Conceivably, you could even make the projectile smart enough to only detonate on hitting an appropriate target. Although I have no idea how to fit enough brains into a small projectile like that, there are military minds that can think around corners like that. With projectiles like Smart Bullets, that somewhat aim themselves to a laser-lit target. If you can make them smart enough to aim, you can make them smart enough to not explode if the impact target is invalid.

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    $\begingroup$ You are forgetting physics here. The hull won't get a spherical hole, but an ellipsoid or cylindrical hole, due to the velocity of the round. And with flesh being significantly softer and less dense than the the hull, you're talking a 4-6 inch hole, which might be considered overkill and a war crime. Not like pirates care about war crimes, though. I'm just saying that official govt or company forces wouldn't likely be able to use these rounds. And explosive rounds are currently only Military use only by law in the US. $\endgroup$ – computercarguy Dec 18 '20 at 17:10
  • $\begingroup$ As a historical note, a type of explosive bullet was developed in the 1970s for use by sky marshals to avoid putting holes in the plane when shooting hijackers. (Analogous to the question of avoiding holes in spacecraft.) These "Devastator" bullets were used by Hinckley in the attempted assassination of Reagan in 1981. Ref: ncbi.nlm.nih.gov/pmc/articles/PMC1770159 $\endgroup$ – Ken Shirriff Dec 19 '20 at 1:26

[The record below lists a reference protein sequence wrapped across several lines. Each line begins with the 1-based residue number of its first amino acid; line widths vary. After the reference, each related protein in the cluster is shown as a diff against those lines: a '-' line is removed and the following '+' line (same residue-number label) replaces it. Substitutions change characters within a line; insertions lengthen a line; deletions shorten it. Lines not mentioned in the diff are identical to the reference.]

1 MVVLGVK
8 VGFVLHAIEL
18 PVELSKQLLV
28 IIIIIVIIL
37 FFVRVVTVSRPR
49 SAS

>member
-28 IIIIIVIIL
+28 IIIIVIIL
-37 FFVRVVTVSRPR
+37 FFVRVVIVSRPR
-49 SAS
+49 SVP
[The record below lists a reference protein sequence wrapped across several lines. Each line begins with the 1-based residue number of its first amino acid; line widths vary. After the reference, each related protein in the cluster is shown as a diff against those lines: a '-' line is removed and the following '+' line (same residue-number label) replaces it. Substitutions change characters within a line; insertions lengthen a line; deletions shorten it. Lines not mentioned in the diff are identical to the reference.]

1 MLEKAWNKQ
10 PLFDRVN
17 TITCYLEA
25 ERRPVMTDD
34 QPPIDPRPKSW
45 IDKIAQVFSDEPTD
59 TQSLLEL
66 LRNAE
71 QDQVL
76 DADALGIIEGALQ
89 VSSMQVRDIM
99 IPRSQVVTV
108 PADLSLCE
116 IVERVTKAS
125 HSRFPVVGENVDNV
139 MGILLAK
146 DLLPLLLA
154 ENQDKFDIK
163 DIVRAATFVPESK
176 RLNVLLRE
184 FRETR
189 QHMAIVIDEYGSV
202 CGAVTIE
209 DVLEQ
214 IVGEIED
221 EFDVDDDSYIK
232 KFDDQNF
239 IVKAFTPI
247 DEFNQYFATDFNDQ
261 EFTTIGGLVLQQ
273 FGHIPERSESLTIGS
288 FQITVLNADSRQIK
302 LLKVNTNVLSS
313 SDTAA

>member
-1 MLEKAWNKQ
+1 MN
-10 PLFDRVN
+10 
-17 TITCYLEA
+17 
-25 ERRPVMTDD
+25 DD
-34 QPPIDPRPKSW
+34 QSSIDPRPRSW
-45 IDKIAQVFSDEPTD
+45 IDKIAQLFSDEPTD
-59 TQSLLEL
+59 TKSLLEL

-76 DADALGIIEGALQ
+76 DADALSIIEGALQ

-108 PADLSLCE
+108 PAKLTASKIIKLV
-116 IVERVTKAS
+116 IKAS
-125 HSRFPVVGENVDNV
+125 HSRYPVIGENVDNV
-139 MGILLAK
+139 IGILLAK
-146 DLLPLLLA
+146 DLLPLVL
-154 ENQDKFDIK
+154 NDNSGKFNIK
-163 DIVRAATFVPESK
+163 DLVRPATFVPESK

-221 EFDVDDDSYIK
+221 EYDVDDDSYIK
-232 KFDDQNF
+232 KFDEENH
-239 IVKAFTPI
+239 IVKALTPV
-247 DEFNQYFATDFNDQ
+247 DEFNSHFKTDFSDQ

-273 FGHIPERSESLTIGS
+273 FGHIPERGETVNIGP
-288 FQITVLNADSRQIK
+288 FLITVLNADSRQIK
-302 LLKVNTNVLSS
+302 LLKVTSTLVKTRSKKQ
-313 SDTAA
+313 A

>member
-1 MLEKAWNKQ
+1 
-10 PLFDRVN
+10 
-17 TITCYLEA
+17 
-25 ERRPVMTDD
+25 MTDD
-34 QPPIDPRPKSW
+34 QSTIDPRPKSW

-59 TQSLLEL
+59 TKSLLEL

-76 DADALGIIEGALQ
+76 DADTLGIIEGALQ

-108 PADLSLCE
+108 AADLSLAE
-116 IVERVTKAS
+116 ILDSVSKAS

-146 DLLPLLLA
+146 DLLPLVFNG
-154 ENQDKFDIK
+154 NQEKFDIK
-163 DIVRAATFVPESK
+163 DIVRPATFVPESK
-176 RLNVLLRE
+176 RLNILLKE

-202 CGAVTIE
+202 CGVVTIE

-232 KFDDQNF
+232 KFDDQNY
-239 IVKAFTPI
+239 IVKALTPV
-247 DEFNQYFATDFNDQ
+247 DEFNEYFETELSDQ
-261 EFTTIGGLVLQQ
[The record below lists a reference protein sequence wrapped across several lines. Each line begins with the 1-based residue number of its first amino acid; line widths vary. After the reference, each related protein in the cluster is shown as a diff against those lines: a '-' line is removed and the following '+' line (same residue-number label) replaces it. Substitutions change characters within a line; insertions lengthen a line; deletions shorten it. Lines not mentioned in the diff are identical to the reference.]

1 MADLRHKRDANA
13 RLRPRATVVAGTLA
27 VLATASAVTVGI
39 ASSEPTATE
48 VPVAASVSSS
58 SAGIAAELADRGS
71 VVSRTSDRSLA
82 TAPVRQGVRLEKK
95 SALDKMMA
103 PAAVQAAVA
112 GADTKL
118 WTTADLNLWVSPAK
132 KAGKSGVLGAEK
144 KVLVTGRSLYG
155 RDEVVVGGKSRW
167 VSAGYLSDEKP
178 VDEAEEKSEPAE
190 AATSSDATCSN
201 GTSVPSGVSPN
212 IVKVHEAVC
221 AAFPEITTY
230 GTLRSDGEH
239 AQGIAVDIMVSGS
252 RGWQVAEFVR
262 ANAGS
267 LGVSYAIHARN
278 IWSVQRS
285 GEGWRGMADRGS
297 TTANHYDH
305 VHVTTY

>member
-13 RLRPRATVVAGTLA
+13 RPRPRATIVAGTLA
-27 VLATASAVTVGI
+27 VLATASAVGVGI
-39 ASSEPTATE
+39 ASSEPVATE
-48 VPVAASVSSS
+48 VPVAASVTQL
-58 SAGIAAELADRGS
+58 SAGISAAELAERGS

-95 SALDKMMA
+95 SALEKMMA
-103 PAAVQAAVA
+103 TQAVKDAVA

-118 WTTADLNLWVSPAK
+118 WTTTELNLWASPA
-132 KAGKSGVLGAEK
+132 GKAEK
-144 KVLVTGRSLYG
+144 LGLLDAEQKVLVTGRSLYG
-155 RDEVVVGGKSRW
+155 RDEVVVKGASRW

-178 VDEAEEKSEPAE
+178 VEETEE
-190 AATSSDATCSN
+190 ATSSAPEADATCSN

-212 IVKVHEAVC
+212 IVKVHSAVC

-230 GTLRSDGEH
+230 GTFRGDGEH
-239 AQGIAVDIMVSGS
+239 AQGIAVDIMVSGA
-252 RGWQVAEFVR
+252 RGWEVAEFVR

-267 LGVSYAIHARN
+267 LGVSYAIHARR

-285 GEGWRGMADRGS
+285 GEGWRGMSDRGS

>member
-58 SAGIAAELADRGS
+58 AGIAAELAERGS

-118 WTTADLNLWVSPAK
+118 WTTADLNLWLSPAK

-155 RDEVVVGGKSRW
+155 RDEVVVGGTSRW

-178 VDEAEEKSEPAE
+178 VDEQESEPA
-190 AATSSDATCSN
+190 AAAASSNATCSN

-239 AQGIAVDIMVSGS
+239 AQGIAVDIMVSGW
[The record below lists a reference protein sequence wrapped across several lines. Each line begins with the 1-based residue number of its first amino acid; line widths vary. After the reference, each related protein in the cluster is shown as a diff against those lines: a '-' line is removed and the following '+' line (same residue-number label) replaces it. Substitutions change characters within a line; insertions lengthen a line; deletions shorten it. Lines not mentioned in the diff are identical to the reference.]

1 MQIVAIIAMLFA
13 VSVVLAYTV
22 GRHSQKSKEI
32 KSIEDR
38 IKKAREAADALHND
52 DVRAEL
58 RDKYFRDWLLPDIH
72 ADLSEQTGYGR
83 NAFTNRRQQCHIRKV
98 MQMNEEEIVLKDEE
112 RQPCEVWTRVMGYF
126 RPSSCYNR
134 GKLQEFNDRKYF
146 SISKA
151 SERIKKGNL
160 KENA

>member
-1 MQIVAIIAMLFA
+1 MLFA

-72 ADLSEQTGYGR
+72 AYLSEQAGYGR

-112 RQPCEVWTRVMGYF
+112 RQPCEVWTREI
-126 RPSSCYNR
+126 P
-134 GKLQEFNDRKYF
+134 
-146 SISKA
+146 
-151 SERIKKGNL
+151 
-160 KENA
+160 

Unfortunately, there's not much that can be done to prevent a hull from being penetrated by a round that can also penetrate body armor.

Slug throwers

Body armor is specifically designed to catch a bullet and slow it down over a distance, which is why the shot still leaves a bruise or broken bones (in some cases).

Even having a steel hull that's 3/4" thick steel isn't a guarantee that it's bullet proof. The .50 cal rounds in the video below aren't armor piercing, yet they very nearly penetrate the steel plate. That's a gigantic amount of mass to have in a spaceship and would take a massive amount of fuel to propel it, as well as try to get it to change direction for "evasive maneuvers". You need Star Trek level tech to make that happen, essentially greatly reducing the momentum caused by the mass and Newton's laws of motion.


And a .50 cal handgun can easily penetrate multiple thinner steel car doors, with the glass and the interior still installed, but it's caught by a Kevlar vest. As this is done by a civilian, it's also not an armor piercing round, which is proven by it not going through the vest.


In the US Army Basic Training I had 23 years ago, we were shown the capabilities of a M16A2 armor piercing round before we were given the rifles to practice with. The relevant example here is that a steel ammo box was filled with water and shot. Neither the 2 sides of the box or the water significantly slowed down the 5.56mm round. For comparison, 5.56mm is a similar caliber to a .22 rifle, just with a much higher muzzle velocity and different shape. I wrote more about that here.